Does Charity Relocation Guarantee Donors?

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Relocation can be problematic and complex for sensitive sectors, such as charities. With donations contributing to the majority of charity income, should relocation be considered when trying to maximise finances and attract donors?

With charities on the hunt for donor contributions, the notion of relocation is a growing option for many not-for-profit organisations. As the capital becomes increasingly expensive, many charities are looking elsewhere to house their organisations. Improved transport links and technology advancements make relocation a promising option, not least because they provide cost savings for many not-for-profit organisations. However, there are aspects that charities must be aware of before embarking on this journey. By law, charities buying or renting out property must ensure that it is in the best interest of the charity. All properties owned must contribute to achieving the charity‘s purpose and fulfilling its public benefit. According to the Charity Commission, all charity property must be suitable for the needs of the charity and be fairly priced or discounted: This includes competitive mortgage terms. More significantly, charities must be aware of any restrictions specified in their governing document that pertain to property.

Once the above is addressed it is then a matter of where to move to. London is the most popular location for charities and for good reason to. Research shows that a third of the UK’s largest charities are located in London, which yields 46% of the entire charity sector income and 63% in assets. With nearly half of the sector’s wealth based in the capital, and with 33% of all charity workers living in London or the South East, it is clear that London is the hub for charities. The above puts those in the sector in a difficult position as being based in London allows them to compete for better workers, but moving there and being based there is not going to be cheap.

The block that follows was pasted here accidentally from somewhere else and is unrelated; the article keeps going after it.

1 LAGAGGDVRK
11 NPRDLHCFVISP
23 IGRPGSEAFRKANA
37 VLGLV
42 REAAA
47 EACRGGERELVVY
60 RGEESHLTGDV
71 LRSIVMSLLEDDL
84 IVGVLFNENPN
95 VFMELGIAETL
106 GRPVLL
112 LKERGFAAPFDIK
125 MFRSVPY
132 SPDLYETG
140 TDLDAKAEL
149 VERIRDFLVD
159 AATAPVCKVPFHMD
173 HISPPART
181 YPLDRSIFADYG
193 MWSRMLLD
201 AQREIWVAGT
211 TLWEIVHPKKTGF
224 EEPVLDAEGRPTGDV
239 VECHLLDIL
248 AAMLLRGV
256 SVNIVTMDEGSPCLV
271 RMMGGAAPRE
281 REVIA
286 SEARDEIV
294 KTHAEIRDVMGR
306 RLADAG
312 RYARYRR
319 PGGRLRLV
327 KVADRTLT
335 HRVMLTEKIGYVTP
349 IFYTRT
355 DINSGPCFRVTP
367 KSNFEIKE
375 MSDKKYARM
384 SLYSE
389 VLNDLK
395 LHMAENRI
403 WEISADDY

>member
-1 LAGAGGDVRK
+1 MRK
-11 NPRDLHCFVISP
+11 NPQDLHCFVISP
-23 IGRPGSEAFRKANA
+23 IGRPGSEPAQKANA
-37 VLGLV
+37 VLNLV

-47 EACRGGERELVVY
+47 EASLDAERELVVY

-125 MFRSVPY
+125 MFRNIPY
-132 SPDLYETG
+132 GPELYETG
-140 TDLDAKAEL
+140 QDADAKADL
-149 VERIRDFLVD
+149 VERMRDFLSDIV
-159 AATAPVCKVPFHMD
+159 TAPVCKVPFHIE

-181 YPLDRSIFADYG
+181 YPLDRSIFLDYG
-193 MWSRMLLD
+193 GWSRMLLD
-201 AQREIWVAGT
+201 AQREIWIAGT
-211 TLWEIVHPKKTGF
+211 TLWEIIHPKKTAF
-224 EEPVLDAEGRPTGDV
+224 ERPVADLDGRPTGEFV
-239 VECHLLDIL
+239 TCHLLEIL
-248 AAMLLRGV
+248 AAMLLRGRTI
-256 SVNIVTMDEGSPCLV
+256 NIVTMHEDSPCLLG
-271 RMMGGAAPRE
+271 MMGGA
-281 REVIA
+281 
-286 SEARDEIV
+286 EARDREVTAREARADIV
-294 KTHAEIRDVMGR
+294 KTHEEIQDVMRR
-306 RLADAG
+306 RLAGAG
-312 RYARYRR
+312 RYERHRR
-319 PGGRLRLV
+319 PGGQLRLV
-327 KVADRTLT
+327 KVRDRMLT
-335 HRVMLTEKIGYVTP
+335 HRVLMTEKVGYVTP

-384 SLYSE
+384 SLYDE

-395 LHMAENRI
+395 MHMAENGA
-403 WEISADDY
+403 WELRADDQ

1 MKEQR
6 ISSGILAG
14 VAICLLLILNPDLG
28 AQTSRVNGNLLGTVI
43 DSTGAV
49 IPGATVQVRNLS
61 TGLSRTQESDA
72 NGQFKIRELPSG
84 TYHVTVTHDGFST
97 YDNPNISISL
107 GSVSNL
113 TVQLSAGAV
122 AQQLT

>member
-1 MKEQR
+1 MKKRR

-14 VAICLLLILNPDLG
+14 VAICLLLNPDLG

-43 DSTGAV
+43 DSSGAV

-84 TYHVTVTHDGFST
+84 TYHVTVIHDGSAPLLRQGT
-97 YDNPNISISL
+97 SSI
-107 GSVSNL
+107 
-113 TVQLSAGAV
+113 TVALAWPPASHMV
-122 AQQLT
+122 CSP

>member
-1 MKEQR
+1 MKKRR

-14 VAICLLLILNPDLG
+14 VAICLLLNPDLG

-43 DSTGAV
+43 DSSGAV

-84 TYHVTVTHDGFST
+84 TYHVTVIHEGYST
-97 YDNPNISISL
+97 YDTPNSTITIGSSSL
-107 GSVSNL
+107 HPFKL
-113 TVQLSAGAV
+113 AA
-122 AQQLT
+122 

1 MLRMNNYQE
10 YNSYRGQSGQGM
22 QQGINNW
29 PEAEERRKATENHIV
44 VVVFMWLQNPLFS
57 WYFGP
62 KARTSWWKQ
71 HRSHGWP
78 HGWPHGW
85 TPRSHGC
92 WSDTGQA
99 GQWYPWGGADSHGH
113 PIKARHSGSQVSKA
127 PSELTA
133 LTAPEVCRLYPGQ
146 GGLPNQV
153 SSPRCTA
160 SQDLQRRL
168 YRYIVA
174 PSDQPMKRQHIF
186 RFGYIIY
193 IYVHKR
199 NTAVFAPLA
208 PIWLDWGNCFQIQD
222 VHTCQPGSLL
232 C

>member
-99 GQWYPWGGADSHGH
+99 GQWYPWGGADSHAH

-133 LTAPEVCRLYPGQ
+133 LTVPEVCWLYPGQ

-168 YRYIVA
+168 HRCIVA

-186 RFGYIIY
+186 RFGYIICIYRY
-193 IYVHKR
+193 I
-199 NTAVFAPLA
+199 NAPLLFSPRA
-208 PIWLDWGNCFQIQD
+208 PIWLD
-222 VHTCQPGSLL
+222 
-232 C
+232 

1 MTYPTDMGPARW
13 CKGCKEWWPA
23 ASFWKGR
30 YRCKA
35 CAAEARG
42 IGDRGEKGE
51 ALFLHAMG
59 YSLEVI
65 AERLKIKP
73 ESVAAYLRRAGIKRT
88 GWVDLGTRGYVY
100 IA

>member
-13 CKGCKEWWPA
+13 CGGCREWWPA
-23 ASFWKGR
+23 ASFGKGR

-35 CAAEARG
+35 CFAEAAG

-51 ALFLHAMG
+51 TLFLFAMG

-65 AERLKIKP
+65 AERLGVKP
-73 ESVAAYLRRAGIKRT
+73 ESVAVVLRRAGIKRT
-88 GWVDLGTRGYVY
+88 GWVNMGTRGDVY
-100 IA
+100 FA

According to research conducted by NfpSynergy with a sample of 1000 individuals, results show that 68% of people feel that charities who decide to relocate to London are being ‘somewhat’ or ‘very’ wasteful: Only 8% asked felt that relocating to London was worthwhile. The research goes on to say that charities would benefit more from an effective online presence and marketing practices. Furthermore, although London boasts the most income, research shows that different regions across England have broadly similar income therefore, a charity’s income potential is important when considering a move, but charities should also focus heavily on the effect the move will have on its business and its clients. E.g. Charities whose public benefit is based on helping those in London should probably stay in London and seek financial advice on cutting expenditure or have a small base in London and other properties elsewhere.

It is imperative for charities to understand the many elements of relocation, such as a charity’s strategy, its finances, its size and legislation. Each individual case is different and expert advice should always be sort prior to a move. If you wish to discuss your charities case, please contact me at suda.ratnam@raffingers-stuart.co.uk.